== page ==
Our article will try to demonstrate quite the contrary, namely, that art requires restrictions and even provokes their imposition upon itself. In order to demonstrate this, we shall provide a rereading of Carl Schmitt’s essay Hamlet or Hecuba which takes Shakespeare’s most famous play as an example of how a specific taboo stimulated a playwright to find original and creative artistic solutions, suggesting that censorship as a factor limiting artistic freedom in the public sphere is not necessarily degrading but can be complementary to artistic objectives. This and other examples (also to be incorporated in this article) may serve as confirmation of René Wellek’s brilliant observation that the oldest metaphors arose out of the necessity to bypass taboos.
Matija Bošnjak is a literature comparatist, art historian, essayist, and writer, born in 1991 in Sarajevo. In 2018, he obtained his master’s degree from the Department of Comparative Literature and the Chair of Art History at the Faculty of Philosophy in Sarajevo. From 2016 to 2018, he worked as the technical secretary of the journal of literature and culture “Život”. From 2019 to 2020, he was the editor-in-chief of the journal of literature and society “Behar”, and during the same period, he held the position of editor-in-chief at the publishing house “Connectum” in Sarajevo. Currently, he works as an assistant at the Department of Comparative Literature and Library Sciences at the Faculty of Philosophy in Sarajevo. He is also the art-director of the Foundation for Culture, Arts, and Media “EKIPA”. At the moment he is pursuing doctoral studies in “Literature and Culture” at the Faculty of Philosophy, where he is working on his doctoral dissertation titled “Literary Images of the Fallen Angel in Modern Literature of the 19th and 20th Century from Romanticism to the Drama of the Absurd”.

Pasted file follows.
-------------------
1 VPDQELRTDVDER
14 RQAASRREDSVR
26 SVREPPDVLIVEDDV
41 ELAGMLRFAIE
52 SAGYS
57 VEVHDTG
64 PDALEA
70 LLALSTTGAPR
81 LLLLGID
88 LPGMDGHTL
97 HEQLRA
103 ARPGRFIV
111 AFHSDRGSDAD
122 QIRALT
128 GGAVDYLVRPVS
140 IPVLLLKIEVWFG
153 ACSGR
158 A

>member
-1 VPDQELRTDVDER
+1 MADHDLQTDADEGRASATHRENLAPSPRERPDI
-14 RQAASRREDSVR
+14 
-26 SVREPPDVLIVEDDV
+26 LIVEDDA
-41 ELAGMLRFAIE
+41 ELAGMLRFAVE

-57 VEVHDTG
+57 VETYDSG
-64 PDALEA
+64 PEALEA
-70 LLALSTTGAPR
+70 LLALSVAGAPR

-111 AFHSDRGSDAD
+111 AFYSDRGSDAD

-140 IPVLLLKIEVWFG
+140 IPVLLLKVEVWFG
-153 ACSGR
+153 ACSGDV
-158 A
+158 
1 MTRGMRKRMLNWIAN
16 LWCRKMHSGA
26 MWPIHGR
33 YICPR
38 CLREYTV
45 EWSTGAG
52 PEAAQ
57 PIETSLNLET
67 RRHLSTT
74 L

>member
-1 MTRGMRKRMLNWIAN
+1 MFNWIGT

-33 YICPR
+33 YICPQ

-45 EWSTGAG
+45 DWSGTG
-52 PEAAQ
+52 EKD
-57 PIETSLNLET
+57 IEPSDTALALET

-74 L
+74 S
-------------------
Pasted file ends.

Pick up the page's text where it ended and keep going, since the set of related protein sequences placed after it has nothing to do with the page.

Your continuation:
Dr Nenad Jelesijević, multimedia artist, Ljubljana (Slovenia) /Beograd (Serbia)
Do not correct me
Saying that there is certain demand to be politically correct, we are aware about the fact that it comes from above, meaning that we are not participating in setting it up. The question of correctness could therefore be viewed from perspective of lack of co-deciding. That lack is symptomatic for what is called democracy and what could be seen as an alienated governing system, where impact of everybody is radically minimized, while power of the few gets more and more concentrated. Yet, creativity, when not incorporated in the art field, escapes any totalitarian framing.
That everybody is of a key importance within process of artistic creation and, certainly, when playing and interacting the stage arts. The key challenge is finding ways of performing the art which is capable to express itself and survive out of the imposed boundaries. This comes out to be possible only when certain collectivity perform it—also on the production level—out of canonic box.